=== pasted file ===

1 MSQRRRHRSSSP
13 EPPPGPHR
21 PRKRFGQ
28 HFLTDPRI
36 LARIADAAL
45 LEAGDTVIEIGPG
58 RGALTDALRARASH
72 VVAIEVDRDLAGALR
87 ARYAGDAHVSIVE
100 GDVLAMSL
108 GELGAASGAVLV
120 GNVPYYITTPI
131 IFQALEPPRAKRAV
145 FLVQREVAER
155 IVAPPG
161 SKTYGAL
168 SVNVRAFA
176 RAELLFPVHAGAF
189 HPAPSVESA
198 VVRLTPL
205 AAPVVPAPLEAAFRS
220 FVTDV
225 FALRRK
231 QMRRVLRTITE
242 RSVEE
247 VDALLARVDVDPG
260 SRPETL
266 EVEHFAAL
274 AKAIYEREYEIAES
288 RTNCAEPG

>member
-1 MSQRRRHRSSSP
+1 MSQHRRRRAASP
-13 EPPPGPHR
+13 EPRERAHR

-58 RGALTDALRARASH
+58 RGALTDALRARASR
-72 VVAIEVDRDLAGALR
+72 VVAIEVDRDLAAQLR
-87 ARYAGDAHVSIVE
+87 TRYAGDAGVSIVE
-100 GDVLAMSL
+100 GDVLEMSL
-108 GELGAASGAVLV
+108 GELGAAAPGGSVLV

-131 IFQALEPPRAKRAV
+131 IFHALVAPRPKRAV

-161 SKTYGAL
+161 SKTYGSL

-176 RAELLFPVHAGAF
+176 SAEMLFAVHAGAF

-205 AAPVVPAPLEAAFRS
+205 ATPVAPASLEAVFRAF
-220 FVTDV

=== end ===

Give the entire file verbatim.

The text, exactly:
1 MSQRRRHRSSSP
13 EPPPGPHR
21 PRKRFGQ
28 HFLTDPRI
36 LARIADAAL
45 LEAGDTVIEIGPG
58 RGALTDALRARASH
72 VVAIEVDRDLAGALR
87 ARYAGDAHVSIVE
100 GDVLAMSL
108 GELGAASGAVLV
120 GNVPYYITTPI
131 IFQALEPPRAKRAV
145 FLVQREVAER
155 IVAPPG
161 SKTYGAL
168 SVNVRAFA
176 RAELLFPVHAGAF
189 HPAPSVESA
198 VVRLTPL
205 AAPVVPAPLEAAFRS
220 FVTDV
225 FALRRK
231 QMRRVLRTITE
242 RSVEE
247 VDALLARVDVDPG
260 SRPETL
266 EVEHFAAL
274 AKAIYEREYEIAES
288 RTNCAEPG

>member
-1 MSQRRRHRSSSP
+1 MSQHRRRRAASP
-13 EPPPGPHR
+13 EPRERAHR

-58 RGALTDALRARASH
+58 RGALTDALRARASR
-72 VVAIEVDRDLAGALR
+72 VVAIEVDRDLAAQLR
-87 ARYAGDAHVSIVE
+87 TRYAGDAGVSIVE
-100 GDVLAMSL
+100 GDVLEMSL
-108 GELGAASGAVLV
+108 GELGAAAPGGSVLV

-131 IFQALEPPRAKRAV
+131 IFHALVAPRPKRAV

-161 SKTYGAL
+161 SKTYGSL

-176 RAELLFPVHAGAF
+176 SAEMLFAVHAGAF

-205 AAPVVPAPLEAAFRS
+205 ATPVAPASLEAVFRAF
-220 FVTDV